Your savior is here!
Saint Maud tells the story of Maud, a newly devout hospice nurse, as she is assigned to be the caretaker of Amanda, a former ballet dancer suffering from a chronic illness. As she cares for the disabled and dying Amanda, Maud becomes determined to save Amanda’s soul, especially considering her disgust with Amanda’s alcoholic and nihilistic lifestyle. Maud states that she can feel God’s presence in Amanda’s house, but as her obsession grows and her faith is challenged, it becomes apparent that this presence might be that of something sinful.
The story of Saint Maud seems straightforward for the first half, but there is plenty of room for interpretation, almost like studying a painting. Perhaps what Saint Maud tries to comment on is the struggle of maintaining faith and sanity in a somewhat nihilistic world. Similar to how 2019’s Joker demonstrated, staying sane in an insane world is harder than it seems, and can sometimes have dire consequences. In this case, can faith be gained, and then lost just as easily? Not an easy question to answer, and the film wisely leaves many things ambiguous.
Writer/director Rose Glass successfully keeps the audience at a distance in regards to how much information she reveals about Maud. For example, Maud’s early interaction with a former coworker reveals that she had an unfortunate experience with one of her patients in the past, but not many details are discussed and only brief visual flashbacks included. The slow reveal of information may be a patience tester for some, but this process boosts the appeal of Saint Maud, and Morfydd Clark’s hypnotic and subtle performance as Maud makes the experience worthwhile.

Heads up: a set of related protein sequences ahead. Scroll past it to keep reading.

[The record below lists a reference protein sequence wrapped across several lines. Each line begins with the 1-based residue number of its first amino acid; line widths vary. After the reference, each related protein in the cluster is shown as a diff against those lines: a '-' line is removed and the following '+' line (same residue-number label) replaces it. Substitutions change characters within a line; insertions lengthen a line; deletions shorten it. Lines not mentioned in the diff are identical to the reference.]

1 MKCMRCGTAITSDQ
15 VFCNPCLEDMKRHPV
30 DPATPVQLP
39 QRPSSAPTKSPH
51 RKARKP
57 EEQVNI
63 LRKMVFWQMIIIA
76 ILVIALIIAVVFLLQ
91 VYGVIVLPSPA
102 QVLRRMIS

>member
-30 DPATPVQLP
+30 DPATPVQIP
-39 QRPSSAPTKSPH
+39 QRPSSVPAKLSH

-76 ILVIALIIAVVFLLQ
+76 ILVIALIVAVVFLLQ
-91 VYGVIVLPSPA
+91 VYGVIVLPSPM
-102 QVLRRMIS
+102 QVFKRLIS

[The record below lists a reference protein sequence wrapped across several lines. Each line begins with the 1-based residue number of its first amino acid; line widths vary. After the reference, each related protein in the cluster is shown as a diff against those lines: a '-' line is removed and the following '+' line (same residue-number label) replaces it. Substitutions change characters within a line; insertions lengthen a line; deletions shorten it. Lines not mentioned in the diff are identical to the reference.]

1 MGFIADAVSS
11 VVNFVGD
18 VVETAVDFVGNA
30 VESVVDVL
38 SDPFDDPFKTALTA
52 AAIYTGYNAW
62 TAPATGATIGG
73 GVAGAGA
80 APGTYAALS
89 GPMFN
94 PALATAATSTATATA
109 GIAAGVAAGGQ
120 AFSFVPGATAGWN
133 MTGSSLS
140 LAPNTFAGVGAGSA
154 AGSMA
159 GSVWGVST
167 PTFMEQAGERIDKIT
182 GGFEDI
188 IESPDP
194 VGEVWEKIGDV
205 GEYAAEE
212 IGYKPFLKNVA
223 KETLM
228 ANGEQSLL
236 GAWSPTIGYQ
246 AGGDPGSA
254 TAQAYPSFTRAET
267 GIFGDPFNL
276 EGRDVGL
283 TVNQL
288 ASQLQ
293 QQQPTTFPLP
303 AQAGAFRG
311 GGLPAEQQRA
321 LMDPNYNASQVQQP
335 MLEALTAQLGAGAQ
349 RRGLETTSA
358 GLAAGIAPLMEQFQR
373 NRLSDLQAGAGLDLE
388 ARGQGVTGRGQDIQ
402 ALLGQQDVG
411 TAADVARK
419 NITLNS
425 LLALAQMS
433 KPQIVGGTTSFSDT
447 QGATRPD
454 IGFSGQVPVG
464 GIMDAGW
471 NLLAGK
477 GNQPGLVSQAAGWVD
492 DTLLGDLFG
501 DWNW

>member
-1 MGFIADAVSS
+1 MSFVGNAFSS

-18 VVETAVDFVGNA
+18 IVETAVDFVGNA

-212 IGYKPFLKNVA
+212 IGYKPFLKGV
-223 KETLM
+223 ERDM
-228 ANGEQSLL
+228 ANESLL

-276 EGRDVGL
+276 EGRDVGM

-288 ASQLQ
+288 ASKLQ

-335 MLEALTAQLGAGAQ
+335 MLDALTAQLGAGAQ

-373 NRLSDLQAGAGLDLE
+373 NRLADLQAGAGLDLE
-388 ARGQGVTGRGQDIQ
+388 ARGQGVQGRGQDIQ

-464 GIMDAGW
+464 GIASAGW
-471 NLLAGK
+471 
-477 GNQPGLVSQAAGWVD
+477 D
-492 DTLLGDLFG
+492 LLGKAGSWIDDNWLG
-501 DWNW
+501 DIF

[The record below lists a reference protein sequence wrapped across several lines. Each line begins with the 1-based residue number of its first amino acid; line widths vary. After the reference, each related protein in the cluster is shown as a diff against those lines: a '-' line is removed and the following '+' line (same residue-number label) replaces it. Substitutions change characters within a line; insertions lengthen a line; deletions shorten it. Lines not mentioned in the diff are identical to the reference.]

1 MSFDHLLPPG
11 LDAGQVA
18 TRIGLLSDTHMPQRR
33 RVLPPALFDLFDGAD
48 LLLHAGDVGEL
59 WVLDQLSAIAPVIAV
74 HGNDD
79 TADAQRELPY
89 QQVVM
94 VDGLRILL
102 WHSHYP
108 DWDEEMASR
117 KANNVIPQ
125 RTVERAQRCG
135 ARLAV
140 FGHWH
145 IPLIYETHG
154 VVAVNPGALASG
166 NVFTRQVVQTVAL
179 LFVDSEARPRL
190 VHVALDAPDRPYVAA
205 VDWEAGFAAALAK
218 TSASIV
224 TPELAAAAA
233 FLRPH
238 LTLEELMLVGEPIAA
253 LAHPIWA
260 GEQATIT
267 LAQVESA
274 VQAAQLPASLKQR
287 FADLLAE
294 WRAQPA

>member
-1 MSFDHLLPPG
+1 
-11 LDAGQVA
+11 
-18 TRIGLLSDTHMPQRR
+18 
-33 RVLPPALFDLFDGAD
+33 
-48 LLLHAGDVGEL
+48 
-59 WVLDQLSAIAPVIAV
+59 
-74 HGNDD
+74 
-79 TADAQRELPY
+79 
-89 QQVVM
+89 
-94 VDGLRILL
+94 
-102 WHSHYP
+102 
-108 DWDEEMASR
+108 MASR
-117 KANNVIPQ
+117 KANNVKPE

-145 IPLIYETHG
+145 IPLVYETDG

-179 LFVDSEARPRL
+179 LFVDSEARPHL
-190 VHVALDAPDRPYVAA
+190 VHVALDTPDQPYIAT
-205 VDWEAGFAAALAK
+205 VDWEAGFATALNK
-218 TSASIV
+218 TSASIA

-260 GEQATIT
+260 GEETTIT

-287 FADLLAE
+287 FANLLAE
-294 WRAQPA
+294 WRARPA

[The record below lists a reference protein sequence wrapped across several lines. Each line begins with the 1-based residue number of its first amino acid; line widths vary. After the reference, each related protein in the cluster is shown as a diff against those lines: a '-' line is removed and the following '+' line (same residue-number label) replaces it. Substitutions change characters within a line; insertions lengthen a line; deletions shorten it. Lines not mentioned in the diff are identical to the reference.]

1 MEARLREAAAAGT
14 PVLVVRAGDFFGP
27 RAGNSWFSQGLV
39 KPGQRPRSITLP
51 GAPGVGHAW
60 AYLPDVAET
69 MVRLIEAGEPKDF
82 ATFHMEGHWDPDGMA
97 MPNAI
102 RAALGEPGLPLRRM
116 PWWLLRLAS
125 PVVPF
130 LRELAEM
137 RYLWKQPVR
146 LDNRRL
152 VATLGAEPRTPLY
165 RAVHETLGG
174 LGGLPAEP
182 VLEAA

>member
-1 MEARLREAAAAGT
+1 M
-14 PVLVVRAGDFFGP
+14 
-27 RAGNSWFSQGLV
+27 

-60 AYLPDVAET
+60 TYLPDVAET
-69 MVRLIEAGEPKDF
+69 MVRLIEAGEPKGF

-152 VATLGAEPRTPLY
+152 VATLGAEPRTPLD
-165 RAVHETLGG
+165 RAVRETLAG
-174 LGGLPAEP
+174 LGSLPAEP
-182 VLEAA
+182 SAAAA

There is an eeriness surrounding the events of Saint Maud, and the atmosphere is one of the film’s greatest strengths. From scene one, something feels off, even though nothing of importance is happening. Little by little, though, as more characters are introduced and secrets are revealed, the film becomes a psychological rabbit hole that deepens, and when the film is over, viewers are left mystified. As Glass’s cinematic debut, this film is a rather impressive accomplishment.
The look of Saint Maud, lensed beautifully by Ben Fordesman, also adds to the chilling atmosphere, and features a meticulous use of lighting and camera angles. The film also contains some elements of body horror, but they compliment the tone of the film, rather than being added in purely for shock value. It is clear that Glass’s vision is reminiscent of religious-themed horror films such as The Exorcist and Carrie, and she adopts the proper elements from these films, while adding her own unique spin to them.
While there have been a number of decent horror films in recent years, a majority of them suffer from a lackluster finale. Thankfully, that cannot be said of Saint Maud, because the final act is astonishing, not just visually, but also thematically, given the events that occurred before.
In a time when audiences are craving new movies, Saint Maud is one that they should seek out when it is released. It is inspired, well acted, has incredible atmosphere, and manages to confidently tell its story while respecting the intelligence of its audience. There is a divine presence in this film, and it happens to be quality.
A24’s Saint Maud will be hitting theaters in a limited release on Jan. 29.